CommsCon delegates to learn about navigating ICAC, managing health testing and TV switchover communications
Patrick Southam, principal and co-founder of GSG Counsel will discuss how he worked on behalf of listed company NuCoal Resources, which found itself caught up in the middle of the ICAC corruption activity into the activities the Obeid family and former visitor Ian Macdonald. The complex situation involved government relations, working with the media, communicating with investors, lawyers and activists.
And Callum Bruford, from n2n communications, will share the case study of the complex communications around keeping the public informed of the switchover from analogue television to digital. Unlike virtually every other developed country which has made the switch, the move has been made in Australia with minimal public backlash.
A third case study will be presented by Samara Kitchener, strategic adviser for communications and engagement at the Centre for Population Health, who will share details of Australia’s first pop up HIV rapid testing site. The project involved managing multiple stakeholders including statutory health, charitable and medical bodies. Read more »
The digital industry’s biggest players have urged the government to revise a plan to introduce an internet watchdog, an eSafety commissioner, and create new laws against cyber bullying, arguing there are “serious practical concerns” about unnecessary bureaucracy created by the scheme.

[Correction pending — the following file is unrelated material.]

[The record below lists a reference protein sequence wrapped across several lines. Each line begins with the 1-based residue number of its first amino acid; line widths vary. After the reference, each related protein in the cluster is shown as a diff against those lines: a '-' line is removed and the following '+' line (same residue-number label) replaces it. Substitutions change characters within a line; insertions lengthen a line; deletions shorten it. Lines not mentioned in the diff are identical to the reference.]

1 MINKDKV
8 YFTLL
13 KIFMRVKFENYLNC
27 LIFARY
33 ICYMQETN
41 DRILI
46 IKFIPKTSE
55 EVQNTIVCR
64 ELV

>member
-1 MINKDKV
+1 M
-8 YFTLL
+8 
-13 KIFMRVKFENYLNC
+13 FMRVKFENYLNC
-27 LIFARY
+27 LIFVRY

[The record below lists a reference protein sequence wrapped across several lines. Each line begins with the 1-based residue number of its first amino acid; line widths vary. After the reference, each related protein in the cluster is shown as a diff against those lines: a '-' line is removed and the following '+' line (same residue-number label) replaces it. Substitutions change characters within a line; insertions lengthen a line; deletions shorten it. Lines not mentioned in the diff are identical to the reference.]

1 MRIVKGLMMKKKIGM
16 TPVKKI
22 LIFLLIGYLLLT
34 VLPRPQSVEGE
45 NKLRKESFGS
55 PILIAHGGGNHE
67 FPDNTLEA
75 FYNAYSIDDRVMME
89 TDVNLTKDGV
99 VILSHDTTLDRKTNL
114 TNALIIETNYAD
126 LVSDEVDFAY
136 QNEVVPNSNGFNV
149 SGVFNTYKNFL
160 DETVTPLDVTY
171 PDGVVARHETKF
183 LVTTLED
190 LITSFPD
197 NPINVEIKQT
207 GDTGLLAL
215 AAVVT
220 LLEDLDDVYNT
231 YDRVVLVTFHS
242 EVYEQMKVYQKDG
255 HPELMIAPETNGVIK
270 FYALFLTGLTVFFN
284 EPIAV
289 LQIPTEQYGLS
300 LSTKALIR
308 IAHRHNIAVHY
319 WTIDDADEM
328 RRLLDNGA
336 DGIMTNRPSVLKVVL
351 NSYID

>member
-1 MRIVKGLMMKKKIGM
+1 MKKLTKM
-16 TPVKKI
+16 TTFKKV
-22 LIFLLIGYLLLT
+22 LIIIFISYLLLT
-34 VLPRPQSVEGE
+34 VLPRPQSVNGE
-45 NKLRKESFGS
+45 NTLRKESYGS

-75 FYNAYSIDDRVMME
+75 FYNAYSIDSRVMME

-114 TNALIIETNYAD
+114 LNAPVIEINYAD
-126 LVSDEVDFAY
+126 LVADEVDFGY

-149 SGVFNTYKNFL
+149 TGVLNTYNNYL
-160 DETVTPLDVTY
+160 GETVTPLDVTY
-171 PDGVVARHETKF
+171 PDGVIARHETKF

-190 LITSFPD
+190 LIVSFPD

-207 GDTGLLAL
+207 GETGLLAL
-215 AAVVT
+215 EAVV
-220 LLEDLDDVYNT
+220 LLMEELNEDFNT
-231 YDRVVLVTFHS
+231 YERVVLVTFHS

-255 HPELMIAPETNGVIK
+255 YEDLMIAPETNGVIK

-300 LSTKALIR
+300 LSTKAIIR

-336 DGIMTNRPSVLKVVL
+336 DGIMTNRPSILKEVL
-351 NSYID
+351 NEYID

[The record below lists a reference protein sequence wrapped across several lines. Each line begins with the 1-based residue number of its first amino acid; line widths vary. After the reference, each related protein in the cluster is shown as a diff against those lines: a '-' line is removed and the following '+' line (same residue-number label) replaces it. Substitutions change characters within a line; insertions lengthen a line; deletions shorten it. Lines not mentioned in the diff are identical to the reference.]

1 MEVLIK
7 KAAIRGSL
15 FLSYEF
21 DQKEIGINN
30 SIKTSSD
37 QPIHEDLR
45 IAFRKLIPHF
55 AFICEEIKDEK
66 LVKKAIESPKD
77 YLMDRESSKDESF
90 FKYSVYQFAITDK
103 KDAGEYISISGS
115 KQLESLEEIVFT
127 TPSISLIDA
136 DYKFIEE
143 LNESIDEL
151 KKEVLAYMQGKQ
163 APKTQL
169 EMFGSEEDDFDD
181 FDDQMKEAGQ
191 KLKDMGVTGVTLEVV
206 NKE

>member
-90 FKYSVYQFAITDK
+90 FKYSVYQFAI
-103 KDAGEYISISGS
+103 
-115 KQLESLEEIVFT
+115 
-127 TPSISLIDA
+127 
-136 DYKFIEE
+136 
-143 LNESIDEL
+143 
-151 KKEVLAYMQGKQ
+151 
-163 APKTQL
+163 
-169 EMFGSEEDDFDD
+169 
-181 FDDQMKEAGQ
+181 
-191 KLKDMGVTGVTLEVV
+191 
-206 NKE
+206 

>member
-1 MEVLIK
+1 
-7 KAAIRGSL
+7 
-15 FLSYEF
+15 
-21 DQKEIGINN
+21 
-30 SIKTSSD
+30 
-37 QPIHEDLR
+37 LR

The Australian Interactive Media Industry Association (AIMIA) has submitted a discussion paper, on behalf of Google, Facebook, Yahoo!7, Ebay, Microsoft and Twitter which calls on the government to reconsider the proposals arguing they have serious practical ramifications, including slowing down the time it takes to remove inappropriate content, and encouraging young people onto other social media platforms with less stringent rules against cyber bullying.
“What we are all trying trying to do is keep kids safe online,” said David Holmes, CEO of AIMIA. “The government should be applauded for their intent but we have been here before.
“Our view is a commissioner is fine. If that’s another person looking at the issue that’s ok, but having that person be the gatekeeper is a really bad idea.
Read more »
2Day FM’s content boss Craig Bruce has taken a jibe at former breakfast show hosts Kyle Sandilands and Jackie ‘O’ Henderson, but admitted he expects their new shows not to top the radio ratings when the first set of the year are published on Tuesday.
Bruce, who is the head of content for Southern Cross Austereo, described Sydney’s new breakfast show with Jules Lund, Merrick Watts, Sophie Monk and Mel B as “a big step forward from the previous show” in terms of client solutions.
“This is a huge advantage for us now and to be honest it’s a big step forward from the previous show. When you think about Jules and Merrick they’re both commercially savvy and incredibly creative,” he said. Read more »
Welcome to Mumbrella’s live blog, your rolling diary of all that’s happening in the media and marketing world. Refresh the page for the latest updates.